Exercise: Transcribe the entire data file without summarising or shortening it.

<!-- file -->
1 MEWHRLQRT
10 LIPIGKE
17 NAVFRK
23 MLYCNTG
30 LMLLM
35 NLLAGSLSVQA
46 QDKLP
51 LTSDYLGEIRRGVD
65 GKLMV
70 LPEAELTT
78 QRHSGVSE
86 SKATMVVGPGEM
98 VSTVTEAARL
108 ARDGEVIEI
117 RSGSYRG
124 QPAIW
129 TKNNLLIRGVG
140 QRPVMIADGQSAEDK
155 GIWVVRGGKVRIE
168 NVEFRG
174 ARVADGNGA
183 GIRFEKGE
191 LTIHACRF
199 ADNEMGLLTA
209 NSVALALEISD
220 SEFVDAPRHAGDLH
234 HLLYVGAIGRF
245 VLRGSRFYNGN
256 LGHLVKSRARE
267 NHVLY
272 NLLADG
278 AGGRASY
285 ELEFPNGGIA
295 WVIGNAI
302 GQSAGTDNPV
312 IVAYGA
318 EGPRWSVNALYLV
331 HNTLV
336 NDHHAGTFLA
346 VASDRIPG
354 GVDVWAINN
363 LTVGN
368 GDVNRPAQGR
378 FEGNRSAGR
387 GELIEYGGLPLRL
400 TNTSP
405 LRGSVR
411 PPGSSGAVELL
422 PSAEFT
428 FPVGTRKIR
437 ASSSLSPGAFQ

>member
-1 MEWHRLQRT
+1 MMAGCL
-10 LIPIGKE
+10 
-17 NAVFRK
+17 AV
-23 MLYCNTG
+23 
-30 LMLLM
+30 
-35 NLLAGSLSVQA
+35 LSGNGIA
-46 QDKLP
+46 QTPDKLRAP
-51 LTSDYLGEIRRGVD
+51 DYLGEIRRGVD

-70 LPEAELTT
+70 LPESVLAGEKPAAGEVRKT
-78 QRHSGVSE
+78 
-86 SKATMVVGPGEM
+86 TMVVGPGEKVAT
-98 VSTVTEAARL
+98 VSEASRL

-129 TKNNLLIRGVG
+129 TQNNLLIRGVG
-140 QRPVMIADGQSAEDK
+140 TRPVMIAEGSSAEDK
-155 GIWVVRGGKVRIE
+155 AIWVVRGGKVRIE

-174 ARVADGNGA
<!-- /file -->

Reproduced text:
1 MEWHRLQRT
10 LIPIGKE
17 NAVFRK
23 MLYCNTG
30 LMLLM
35 NLLAGSLSVQA
46 QDKLP
51 LTSDYLGEIRRGVD
65 GKLMV
70 LPEAELTT
78 QRHSGVSE
86 SKATMVVGPGEM
98 VSTVTEAARL
108 ARDGEVIEI
117 RSGSYRG
124 QPAIW
129 TKNNLLIRGVG
140 QRPVMIADGQSAEDK
155 GIWVVRGGKVRIE
168 NVEFRG
174 ARVADGNGA
183 GIRFEKGE
191 LTIHACRF
199 ADNEMGLLTA
209 NSVALALEISD
220 SEFVDAPRHAGDLH
234 HLLYVGAIGRF
245 VLRGSRFYNGN
256 LGHLVKSRARE
267 NHVLY
272 NLLADG
278 AGGRASY
285 ELEFPNGGIA
295 WVIGNAI
302 GQSAGTDNPV
312 IVAYGA
318 EGPRWSVNALYLV
331 HNTLV
336 NDHHAGTFLA
346 VASDRIPG
354 GVDVWAINN
363 LTVGN
368 GDVNRPAQGR
378 FEGNRSAGR
387 GELIEYGGLPLRL
400 TNTSP
405 LRGSVR
411 PPGSSGAVELL
422 PSAEFT
428 FPVGTRKIR
437 ASSSLSPGAFQ

>member
-1 MEWHRLQRT
+1 MMAGCL
-10 LIPIGKE
+10 
-17 NAVFRK
+17 AV
-23 MLYCNTG
+23 
-30 LMLLM
+30 
-35 NLLAGSLSVQA
+35 LSGNGIA
-46 QDKLP
+46 QTPDKLRAP
-51 LTSDYLGEIRRGVD
+51 DYLGEIRRGVD

-70 LPEAELTT
+70 LPESVLAGEKPAAGEVRKT
-78 QRHSGVSE
+78 
-86 SKATMVVGPGEM
+86 TMVVGPGEKVAT
-98 VSTVTEAARL
+98 VSEASRL

-129 TKNNLLIRGVG
+129 TQNNLLIRGVG
-140 QRPVMIADGQSAEDK
+140 TRPVMIAEGSSAEDK
-155 GIWVVRGGKVRIE
+155 AIWVVRGGKVRIE

-174 ARVADGNGA